This parenting thing can be pretty tough in a lot of ways.
Whether it’s the late nights and constant diaper changes of little ones, the day-to-day frustrations of trying to teach a toddler how to be a kind and respectful human being, or dealing with teenagers who simultaneously depend on you for everything but feel they need you for nothing. Parenting is tough.
But one of the toughest aspects, for me, has been how to be gracious with those who don’t stop to think about what they are saying when they comment on my being home with the boys.
In general I think I’m pretty good at it, by which I mean I look for a kind and non-confrontational way to answer a question or respond to a comment. Sometimes the best way is to smile and say nothing. Other times the right words come. And sometimes I stumble over my answer or say the wrong thing.
In my mind, I usually know what I would like to say, hoping that my snarky sarcasm would get the point across. But I don’t say it, because far too often snarky sarcasm looks suspiciously like being a jerk, which is sort of the opposite of being gracious.
To that end — and to get some of this off of my chest — here are some examples of what I would like to say, but don’t, in no particular order…
Yep! My wife told me that if I want to go see Justin Beiber in concert I needed to earn some money of my own.
I’m not allowed to have any boys over, but I can have all the ice pops I want from the freezer, so it’s alright.
Wrong. My children are descended from Hobbits, and don’t require footwear.
See those goldfish crackers they’re eating? They’re not a snack, they’re Second Breakfast.
Pfft! No! Working is for suckers.
My toddler and preschooler can pretty much fend for themselves when it comes to taking care of their day-to-day needs. I mostly just play Angry Birds.
Unfortunately, it’s hard to pull myself away from Angry Birds long enough to do that.
Oh yes. I totally miss so much about it.
The dress code, the awful coffee, the awkward office hierarchy. But most of all, I miss the hour-long commute each way. Man, I got a lot of napping done back then.
I appreciate the offer.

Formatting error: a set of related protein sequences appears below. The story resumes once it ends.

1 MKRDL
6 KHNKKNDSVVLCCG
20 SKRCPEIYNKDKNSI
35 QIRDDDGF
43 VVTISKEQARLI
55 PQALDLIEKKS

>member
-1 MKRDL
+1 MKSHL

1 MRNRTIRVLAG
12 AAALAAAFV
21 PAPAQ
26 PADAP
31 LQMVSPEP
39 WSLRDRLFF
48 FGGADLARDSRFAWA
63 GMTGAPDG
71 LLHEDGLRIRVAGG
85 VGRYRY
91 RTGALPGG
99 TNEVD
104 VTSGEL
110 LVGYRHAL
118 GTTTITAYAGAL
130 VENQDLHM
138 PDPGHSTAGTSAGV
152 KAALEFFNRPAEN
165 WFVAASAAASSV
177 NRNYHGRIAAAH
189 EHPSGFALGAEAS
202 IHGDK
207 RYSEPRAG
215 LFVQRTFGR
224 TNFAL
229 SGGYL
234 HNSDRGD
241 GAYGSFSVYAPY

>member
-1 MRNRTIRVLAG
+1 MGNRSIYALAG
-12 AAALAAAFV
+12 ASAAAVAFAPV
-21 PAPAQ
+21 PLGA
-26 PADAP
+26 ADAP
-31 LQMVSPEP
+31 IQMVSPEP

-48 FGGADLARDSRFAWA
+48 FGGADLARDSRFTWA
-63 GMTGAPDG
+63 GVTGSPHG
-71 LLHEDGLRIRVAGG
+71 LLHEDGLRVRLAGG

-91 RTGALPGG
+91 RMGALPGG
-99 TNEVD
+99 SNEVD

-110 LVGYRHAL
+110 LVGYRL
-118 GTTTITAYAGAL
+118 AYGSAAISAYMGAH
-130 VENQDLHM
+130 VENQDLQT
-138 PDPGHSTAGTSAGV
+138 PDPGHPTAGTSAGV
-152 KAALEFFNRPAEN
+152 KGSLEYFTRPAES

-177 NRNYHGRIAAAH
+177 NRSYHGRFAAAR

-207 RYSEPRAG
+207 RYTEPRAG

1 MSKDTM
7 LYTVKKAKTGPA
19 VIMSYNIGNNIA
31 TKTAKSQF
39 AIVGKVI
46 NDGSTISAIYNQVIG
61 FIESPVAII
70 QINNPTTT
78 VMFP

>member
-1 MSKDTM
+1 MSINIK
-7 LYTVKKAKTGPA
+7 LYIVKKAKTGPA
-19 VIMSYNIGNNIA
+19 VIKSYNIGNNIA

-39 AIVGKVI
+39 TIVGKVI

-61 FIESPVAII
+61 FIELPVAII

But like I said, I have a toddler and a preschooler. I think that might be illegal to put them to work like that.
Oh, for sure, I’m a regular Ann Romney. We’re just rolling in money over here.
I mean, I know it looks like we’re not wealthy, what with the small rented apartment, old vehicles, thrifty grocery shopping budget, student loan debt, and lack of involvement in any sort of horse-dancing. I know it looks like we’re really doing this because it is the best use of our gifts and talents, and makes the most sense for our family right now.
But you’re on to us. It’s all a clever ruse to throw you off the scent of the vast money vault/swimming pool we own in Duckburg.
I don’t get it.
I admit it, the main reason I convinced my wife that we should have kids was because I hoped it would someday be an all-access key into the occasional viewing of women I don’t know discreetly breastfeeding.
Oh, you’re absolutely right. Titus 2 is a great model for the ideal Christian home.
After all, Titus 2 is also why we Christians faithfully support slavery, as the right and proper arrangement for the Godly home. It’s why we still expect good Christian slaves to be obedient and polite to their masters, rather than kick up a fuss rudely demanding things like liberty and freedom and justice. I mean, why would it say that if slavery wasn’t okay? Kudos to the 1st century ancient near-east Roman Empire for getting it right 2,000 years ago, so I don’t have to take my cues from this present culture like a godless heathen! *Whew!*
What’s the most annoying thing you’ve been asked as a parent? Did you ever wish you could answer differently?